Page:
A second consecutive chaotic and stressful holiday season is over. And just like last year, it’s tempting to close the books and never look back. However, that would be a mistake. There are always lessons to be learned from Christmas past that can help our Christmas future.
Here are five digital marketing tips to take with you in your planning sessions for this year and the upcoming holiday season:
1. The early start to the holiday season has power
Lament the Christmas creep all you want, but October is now officially part of the holiday season. Supply chain issues – both on the supply and delivery side – have prompted more consumers than ever to buy their gifts earlier.
In fact, almost half of consumers started their holiday shopping before November last year, according to NRF. Although this is a significant increase from previous years, advance purchases have always been popular, with around 40% of consumers having purchased before November on average over the past decade. So we probably should have included October in the holiday season from the start.
Related article: Lessons Learned from Holiday CX: A User Guide for the Future
2. Marquee shopping days are losing their luster
The period from Thanksgiving to Cyber Monday is always a huge sales generator and a great time for marketing efforts. For example, Black Friday and Cyber Monday were the 1st and 2nd highest days of the year, respectively, in terms of email revenue, according to data from Oracle Marketing Consulting.
However, those days have lost their significance. Thanksgiving declined because more stores are closing out of respect for the party and for the employees. And Black Friday has shrunk as it’s traditionally an in-store sale day and the pandemic has kept buyers away.
While those marquee shopping days have waned, the surrounding shopping days have more than taken over, which brings us to the next takeaway…
3. Adopt larger windows to measure performance
Whether you’re looking at the performance of your stores, website, email marketing, or another channel, comparing days year over year makes less and less sense given the changing consumer behavior. For example, Black Friday and Cyber Monday shopping expanded from these days, which makes it more insightful to examine the performance of Black Friday week and Cyber Monday week. In general, 7-day periods are much more useful than looking at days alone.
Beyond that, when looking at holiday performance on a monthly or full season basis, remember to include October as mentioned above. Ignoring all the demand that has been carried over into October for the past two years will surely lead to an artificial drop in holiday sales figures.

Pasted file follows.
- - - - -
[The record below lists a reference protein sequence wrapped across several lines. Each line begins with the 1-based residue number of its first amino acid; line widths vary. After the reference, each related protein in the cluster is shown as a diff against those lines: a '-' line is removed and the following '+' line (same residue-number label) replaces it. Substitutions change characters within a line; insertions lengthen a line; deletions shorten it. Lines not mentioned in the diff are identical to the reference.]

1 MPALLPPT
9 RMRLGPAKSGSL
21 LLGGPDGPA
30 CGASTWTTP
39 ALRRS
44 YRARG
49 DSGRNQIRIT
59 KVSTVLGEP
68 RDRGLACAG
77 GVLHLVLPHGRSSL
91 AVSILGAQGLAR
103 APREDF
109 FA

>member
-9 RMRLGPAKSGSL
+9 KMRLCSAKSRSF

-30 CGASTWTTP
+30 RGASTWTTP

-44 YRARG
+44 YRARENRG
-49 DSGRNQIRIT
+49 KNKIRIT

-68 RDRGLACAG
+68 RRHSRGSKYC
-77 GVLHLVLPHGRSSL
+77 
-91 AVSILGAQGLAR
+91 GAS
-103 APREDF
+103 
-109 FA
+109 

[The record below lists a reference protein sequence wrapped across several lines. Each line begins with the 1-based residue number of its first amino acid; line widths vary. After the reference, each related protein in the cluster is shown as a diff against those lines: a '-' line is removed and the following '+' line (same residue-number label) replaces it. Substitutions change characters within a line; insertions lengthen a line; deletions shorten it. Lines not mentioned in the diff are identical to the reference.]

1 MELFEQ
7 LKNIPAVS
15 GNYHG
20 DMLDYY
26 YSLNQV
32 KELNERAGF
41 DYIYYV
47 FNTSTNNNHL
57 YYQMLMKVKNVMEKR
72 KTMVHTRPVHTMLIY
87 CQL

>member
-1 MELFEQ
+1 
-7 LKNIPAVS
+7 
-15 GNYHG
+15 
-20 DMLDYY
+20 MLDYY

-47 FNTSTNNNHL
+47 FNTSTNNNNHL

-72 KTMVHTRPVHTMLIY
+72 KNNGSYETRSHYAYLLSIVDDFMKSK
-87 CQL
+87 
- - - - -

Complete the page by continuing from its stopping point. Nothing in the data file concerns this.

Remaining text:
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4. Improve multi-channel attribution
One of the characteristics of the pandemic has been the huge jump in e-commerce sales in 2020 – due to store closures, store capacity restrictions and general health and safety concerns – followed in 2021 by a rebound in store traffic and a return to more typical e-commerce growth. While this has caused legitimate introspection into the future role of stores, it has also skewed the perceived performance of many of our channels due to outdated attribution models.
For example, email marketing programs had a banner year in 2020 due to reduced store activity. This caused many other promotional email subscribers to click through and make purchases that could easily be attributed to the emails. However, as stores have regained some of their influence in 2021, some subscribers have reverted to old behaviors such as receiving an email from a brand and then heading to their local store to convert. Most retailers aren’t able to capture this well-established and common messaging behavior, so messaging performance seemed to suffer last year. If Apple’s email privacy protection hasn’t caused your company to take a more holistic approach to measuring customer activitythen these pandemic-induced changes in channel usage should do it.
Related article: Multi-touch attribution has come a long way
5. Better communicate product availability
Stock-outs have been another lingering feature of the pandemic. For example, the number of out-of-stock messages on product pages increased by 325% in October 2021 compared to October 2019, according to Adobe. However, many brands still fail to manage them properly.
For example, few brands offer shoppers the option to sign up to be notified by email or text when a product is back in stock. It’s also rare for brands to do a good job of recommending similar products, beyond the usual “customers who bought this also bought these” messaging, or tailoring their abandon-browsing messaging to recognize that the out of stock likely led to discontinuation.
Again, while it was tempting to dismiss the 2020 holiday season as a one-of-a-kind event, unfortunately many of the challenges of this holiday season were repeated in 2021, including supply chain issues and hesitation regarding in-store purchases. With the pandemic far from over and supply chain issues and inflation likely to linger, make sure your business fully learns the lessons of the 2021 holiday season and takes steps to improve its bottom line.
Chad S. White is the author of Email Marketing Rules and Head of Research for Oracle Marketing Consulting, a full-service global digital marketing agency within Oracle.